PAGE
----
Healthcare Resume Format Chronological vs. Functional Healthcare Resumes
by Kim Isaacs, Monster Resume Expert

QUESTION: I have been in the healthcare industry 20 years and find a chronological resume takes more time to read. I purposely have placed my resume in a functional format with skill categories of leadership, data management and strategic planning. From there, I place the accomplishments that seem most relevant to the job being advertised or promoted.

I desire a senior management job or VP-level position. Is the functional format the best for these types of positions? If not, what type of format would lead the reader to quickly assess my skills without going through one-and-a-half pages?

KIM ISAACS SAYS: Hiring managers and HR professionals typically prefer seeing experience in reverse chronological order, so your functional resume could be holding you back from getting interviews. Functional resumes are often used by job seekers who are looking to downplay issues such as gaps in employment or a history of job-hopping. Without meaning to, your functional-style resume could be sending red flags to hiring managers who may be wondering, “What is this candidate trying to hide?”

A better strategy for you would be to use a “combination” format. This resume format leads with a powerful opening qualifications summary, followed by a bulleted list of your Areas of Expertise (for example, “Continuity of Care,” “Patient Satisfaction,” “Inventory/Cost Control,” “JCAHO Standards/Compliance,” etc.).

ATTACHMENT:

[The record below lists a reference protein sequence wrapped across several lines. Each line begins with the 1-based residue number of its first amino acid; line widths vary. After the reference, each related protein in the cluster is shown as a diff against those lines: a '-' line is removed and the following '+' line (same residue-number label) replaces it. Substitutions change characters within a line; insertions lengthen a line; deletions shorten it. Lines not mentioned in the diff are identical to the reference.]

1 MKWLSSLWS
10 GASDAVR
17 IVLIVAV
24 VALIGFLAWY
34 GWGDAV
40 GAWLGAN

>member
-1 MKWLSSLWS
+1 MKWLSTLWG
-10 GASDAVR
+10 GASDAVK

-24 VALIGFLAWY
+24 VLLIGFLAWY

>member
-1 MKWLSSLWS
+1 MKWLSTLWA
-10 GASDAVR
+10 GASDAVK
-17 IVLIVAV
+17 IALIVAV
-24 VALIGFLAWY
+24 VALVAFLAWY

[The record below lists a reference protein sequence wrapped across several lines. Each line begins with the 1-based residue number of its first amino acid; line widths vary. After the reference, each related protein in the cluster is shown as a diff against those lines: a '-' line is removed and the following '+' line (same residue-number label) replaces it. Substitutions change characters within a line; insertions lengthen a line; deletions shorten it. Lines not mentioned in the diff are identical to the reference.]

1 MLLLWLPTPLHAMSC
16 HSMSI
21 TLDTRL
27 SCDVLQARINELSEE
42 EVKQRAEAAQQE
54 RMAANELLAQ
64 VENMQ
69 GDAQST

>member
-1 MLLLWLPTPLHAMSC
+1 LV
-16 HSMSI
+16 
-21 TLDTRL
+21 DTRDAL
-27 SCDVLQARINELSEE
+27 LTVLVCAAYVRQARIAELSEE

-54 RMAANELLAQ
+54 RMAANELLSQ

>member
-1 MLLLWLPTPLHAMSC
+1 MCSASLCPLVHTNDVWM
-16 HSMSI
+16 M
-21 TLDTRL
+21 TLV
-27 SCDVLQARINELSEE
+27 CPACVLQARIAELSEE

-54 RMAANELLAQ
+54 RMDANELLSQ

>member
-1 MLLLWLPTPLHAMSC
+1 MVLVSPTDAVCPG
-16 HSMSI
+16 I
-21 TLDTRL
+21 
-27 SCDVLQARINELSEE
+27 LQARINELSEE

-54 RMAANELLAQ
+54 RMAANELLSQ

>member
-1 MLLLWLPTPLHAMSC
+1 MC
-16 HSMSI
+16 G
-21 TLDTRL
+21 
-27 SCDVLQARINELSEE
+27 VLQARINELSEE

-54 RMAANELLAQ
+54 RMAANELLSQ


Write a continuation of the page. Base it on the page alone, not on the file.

Below this, your Career Progression section should list the positions you have held, companies where you have worked and dates of employment in reverse-chronological order.

Keep in mind that with 20 years of experience, it isn’t necessary for you to detail every project and assignment you’ve completed. Just hit on the high points and explain your most impressive key accomplishments below jobs you have held during the past 10 years or so. You can group your older experience into a briefer Early Career section to avoid information overload.

A two-page resume is appropriate for someone with your years of experience. Just be sure you include enough white space and design elements (such as bullets, section headings, horizontal lines, etc.) to help the document flow and enable readers to quickly and easily glean your key strengths.

This article was written by Kim Isaacs, director of and author of The Career Change Resume book. Visit to learn more about resume services to jump-start your career.

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